“I am honored by President Bush’s reappointment of me to this essential federal committee,” said Mr. Omvig. “In my capacity as committee member and vice chairperson, I will continue to ensure that people who are blind or have other severe disabilities have access to a variety of employment opportunities nationwide.”

As the committee’s vice chairperson, Mr. Omvig will continue to play a leadership role in the strategic direction of the AbilityOne Program, which is the nation’s largest employer of people who are blind or severely disabled. In fact, the AbilityOne Program provides nearly 47,000 jobs for this population, including many of the manufacturing jobs at Blind Industries and Services of Maryland, headquartered in Baltimore.

In Brief

Notices and information in this section may be of interest to Monitor readers. We are not responsible for the accuracy of the information; we have edited only for space and clarity.

Braille Text Now Available through a Web Test:
On April 12, 2007, BBC News published a story by reporter Geoff Adams describing a project to translate computer files into Braille in only a few minutes. Here is the story that appeared:

A free service that provides automatic Braille conversion is proving popular despite still being in test phase. RoboBraille was started by a Danish organization and now has partners in five other European countries, <>.

Anyone wanting to use the service, which is partly funded by the EU [European Union], can send plain text, Rich Text, HTML, or Word documents by email. Within a few minutes they receive their document either as an MP3 audio file or as electronic Braille. Electronic Braille can be read by a tactile display--a device connected to the computer with a series of pins that are raised or lowered to represent the Braille characters--or sent to a Braille printer.

"About two or three years ago we came to the conclusion that it's simply too complicated for the average user to produce Braille," consortium leader Lars Balieu Christensen told the BBC News Web site. "You need to know far too much about Braille conversion, Braille characters, and layout."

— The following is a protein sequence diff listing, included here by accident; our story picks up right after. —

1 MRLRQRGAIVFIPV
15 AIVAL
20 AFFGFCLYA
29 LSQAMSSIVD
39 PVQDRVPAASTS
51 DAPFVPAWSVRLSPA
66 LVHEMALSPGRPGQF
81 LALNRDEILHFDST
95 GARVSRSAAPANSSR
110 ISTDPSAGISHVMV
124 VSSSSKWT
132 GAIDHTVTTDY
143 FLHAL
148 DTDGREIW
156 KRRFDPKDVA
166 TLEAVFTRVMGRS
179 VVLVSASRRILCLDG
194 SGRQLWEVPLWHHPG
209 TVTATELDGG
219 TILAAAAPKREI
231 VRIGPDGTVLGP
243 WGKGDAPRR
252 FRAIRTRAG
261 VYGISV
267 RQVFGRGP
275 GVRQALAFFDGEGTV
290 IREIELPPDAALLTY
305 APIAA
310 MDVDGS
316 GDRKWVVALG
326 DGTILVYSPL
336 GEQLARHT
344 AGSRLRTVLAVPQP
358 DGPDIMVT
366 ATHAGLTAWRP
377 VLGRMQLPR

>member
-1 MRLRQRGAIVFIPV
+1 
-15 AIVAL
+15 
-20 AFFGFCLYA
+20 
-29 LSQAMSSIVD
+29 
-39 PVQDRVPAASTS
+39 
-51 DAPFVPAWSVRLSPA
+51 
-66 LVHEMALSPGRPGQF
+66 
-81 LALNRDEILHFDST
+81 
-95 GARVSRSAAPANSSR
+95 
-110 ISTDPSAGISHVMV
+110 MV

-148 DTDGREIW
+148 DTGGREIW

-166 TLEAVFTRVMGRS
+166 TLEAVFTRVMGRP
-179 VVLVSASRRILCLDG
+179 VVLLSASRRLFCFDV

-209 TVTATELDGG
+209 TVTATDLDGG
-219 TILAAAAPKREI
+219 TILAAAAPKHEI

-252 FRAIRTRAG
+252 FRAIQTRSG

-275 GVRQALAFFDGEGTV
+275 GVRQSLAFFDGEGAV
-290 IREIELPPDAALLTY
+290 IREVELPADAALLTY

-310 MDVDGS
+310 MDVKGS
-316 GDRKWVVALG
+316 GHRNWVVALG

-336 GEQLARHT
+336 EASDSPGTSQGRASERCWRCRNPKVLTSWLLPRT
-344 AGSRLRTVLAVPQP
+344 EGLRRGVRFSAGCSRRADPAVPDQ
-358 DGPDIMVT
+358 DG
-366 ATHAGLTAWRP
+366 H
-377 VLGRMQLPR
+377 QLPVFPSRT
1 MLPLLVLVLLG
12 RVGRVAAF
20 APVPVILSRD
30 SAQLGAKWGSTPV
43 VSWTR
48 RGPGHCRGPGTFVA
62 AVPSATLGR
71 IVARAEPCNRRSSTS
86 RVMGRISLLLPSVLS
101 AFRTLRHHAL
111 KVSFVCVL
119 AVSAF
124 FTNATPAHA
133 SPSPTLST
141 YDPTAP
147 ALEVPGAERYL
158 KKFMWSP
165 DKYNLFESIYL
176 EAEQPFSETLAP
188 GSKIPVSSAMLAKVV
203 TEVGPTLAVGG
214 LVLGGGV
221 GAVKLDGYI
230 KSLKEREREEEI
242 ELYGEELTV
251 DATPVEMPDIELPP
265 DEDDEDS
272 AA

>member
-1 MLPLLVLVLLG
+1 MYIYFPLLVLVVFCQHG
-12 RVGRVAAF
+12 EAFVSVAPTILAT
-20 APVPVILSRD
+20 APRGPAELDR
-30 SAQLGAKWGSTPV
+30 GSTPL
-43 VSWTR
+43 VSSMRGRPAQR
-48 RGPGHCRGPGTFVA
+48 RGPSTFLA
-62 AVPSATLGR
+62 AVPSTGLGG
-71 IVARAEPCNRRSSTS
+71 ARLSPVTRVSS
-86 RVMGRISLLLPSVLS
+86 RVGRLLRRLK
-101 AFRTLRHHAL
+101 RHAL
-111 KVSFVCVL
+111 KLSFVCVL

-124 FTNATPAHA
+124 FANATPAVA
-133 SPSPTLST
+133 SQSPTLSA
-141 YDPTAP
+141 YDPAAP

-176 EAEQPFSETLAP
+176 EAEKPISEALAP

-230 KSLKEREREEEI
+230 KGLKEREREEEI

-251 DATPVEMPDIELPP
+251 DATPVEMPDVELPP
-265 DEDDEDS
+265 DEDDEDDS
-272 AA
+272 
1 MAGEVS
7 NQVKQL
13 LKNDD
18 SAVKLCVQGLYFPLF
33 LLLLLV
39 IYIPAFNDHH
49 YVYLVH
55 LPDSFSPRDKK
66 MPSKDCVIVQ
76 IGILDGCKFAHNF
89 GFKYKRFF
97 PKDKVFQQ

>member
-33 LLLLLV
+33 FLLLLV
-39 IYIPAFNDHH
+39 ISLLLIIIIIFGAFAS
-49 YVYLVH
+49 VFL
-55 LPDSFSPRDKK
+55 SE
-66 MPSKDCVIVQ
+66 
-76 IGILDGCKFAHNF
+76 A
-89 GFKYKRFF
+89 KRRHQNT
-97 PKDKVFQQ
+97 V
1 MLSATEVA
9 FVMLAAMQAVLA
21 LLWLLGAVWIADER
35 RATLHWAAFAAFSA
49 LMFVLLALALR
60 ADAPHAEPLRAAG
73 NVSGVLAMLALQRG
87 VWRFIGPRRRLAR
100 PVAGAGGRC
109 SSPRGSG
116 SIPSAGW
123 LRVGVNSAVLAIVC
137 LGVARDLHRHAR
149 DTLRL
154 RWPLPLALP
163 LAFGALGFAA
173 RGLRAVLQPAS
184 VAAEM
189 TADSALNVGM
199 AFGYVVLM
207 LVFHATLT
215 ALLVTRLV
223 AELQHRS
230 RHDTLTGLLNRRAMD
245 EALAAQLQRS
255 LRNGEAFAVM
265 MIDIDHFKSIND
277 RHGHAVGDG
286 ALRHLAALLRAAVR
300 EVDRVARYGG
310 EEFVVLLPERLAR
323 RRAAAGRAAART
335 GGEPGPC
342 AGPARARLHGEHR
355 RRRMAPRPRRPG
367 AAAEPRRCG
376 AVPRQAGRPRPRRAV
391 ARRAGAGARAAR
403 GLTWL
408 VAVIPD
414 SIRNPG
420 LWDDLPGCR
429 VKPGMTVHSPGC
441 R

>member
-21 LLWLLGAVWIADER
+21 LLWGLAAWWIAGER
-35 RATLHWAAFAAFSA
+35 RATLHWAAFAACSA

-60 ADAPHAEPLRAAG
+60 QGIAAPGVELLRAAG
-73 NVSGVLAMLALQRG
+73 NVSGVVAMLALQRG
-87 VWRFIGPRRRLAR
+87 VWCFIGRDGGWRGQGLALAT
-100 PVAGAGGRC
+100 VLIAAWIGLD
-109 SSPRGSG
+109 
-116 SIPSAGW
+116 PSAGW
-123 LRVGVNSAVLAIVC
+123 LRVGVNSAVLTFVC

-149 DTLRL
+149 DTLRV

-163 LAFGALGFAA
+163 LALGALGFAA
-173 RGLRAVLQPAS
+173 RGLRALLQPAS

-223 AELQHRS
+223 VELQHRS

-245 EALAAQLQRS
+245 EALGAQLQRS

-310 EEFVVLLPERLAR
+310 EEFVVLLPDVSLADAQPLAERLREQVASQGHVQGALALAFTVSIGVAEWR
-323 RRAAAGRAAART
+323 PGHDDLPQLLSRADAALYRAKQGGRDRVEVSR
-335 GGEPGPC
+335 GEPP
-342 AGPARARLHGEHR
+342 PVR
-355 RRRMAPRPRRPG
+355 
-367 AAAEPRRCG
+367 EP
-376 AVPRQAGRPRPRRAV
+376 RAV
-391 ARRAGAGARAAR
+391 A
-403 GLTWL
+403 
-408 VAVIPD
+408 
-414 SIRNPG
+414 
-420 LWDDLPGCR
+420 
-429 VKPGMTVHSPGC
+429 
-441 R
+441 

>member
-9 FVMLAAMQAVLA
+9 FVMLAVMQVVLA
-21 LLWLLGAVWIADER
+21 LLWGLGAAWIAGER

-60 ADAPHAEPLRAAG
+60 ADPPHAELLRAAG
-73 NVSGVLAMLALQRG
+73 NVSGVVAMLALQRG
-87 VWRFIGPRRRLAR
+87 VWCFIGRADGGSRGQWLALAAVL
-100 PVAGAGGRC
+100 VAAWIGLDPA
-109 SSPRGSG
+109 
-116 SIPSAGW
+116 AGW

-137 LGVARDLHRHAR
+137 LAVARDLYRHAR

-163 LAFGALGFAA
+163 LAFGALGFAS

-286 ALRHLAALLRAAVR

Mr. Christensen--who also runs a Danish assistive technology company--said that he and a colleague decided that the process needed to be made far simpler. "We wanted to set up a system that was entirely automated, where the user didn't need to know anything apart from an email address."

Testing Times
Although the RoboBraille site currently handles plain text, Rich Text, HTML, and Word format, Mr. Christensen's team is about to add PDF documents as well. The consortium includes the UK's Royal National College of the Blind as well as organizations from Ireland, Italy, Portugal, and Cyprus. The European Commission provided more than £500,000 for the testing phase, which should end this year. It is hoped that the service will be fully implemented next year and that it will remain free to individual users and nonprofit organizations.
Mr. Christensen thinks that RoboBraille could be funded by a combination of public and private grants as well as charging pharmaceutical companies for producing Braille labels for medication, which is soon to become a legal requirement. He says a number of other large institutions will also need to produce information in Braille and could use his service as paying customers. As well as widening the number of countries and languages involved, the consortium has also decided to expand the number of users by catering for people who--for a variety of reasons, for example dyslexia--find it difficult to read.

The RoboBraille service is currently processing about 400 requests a day, but the system has the capacity to deal with up to 14,000 a day. Mr. Christensen thinks this will be sufficient to provide a viable service for the first two years, which will cost around £135,000 a year to run. With the second phase of testing about to begin, RoboBraille's developers are now keen for more people to test the service ahead of its planned launch next year.